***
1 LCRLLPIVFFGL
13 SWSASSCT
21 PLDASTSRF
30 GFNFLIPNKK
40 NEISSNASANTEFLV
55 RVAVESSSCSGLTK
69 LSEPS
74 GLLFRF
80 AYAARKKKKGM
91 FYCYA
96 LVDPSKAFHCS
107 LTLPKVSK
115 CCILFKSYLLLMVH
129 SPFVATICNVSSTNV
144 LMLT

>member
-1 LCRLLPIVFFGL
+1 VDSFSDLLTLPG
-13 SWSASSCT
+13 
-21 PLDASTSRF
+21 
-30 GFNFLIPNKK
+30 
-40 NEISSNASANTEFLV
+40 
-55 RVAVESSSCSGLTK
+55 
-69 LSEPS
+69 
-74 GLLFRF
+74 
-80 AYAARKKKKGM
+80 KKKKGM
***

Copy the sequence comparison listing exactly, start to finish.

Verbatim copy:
1 LCRLLPIVFFGL
13 SWSASSCT
21 PLDASTSRF
30 GFNFLIPNKK
40 NEISSNASANTEFLV
55 RVAVESSSCSGLTK
69 LSEPS
74 GLLFRF
80 AYAARKKKKGM
91 FYCYA
96 LVDPSKAFHCS
107 LTLPKVSK
115 CCILFKSYLLLMVH
129 SPFVATICNVSSTNV
144 LMLT

>member
-1 LCRLLPIVFFGL
+1 VDSFSDLLTLPG
-13 SWSASSCT
+13 
-21 PLDASTSRF
+21 
-30 GFNFLIPNKK
+30 
-40 NEISSNASANTEFLV
+40 
-55 RVAVESSSCSGLTK
+55 
-69 LSEPS
+69 
-74 GLLFRF
+74 
-80 AYAARKKKKGM
+80 KKKKGM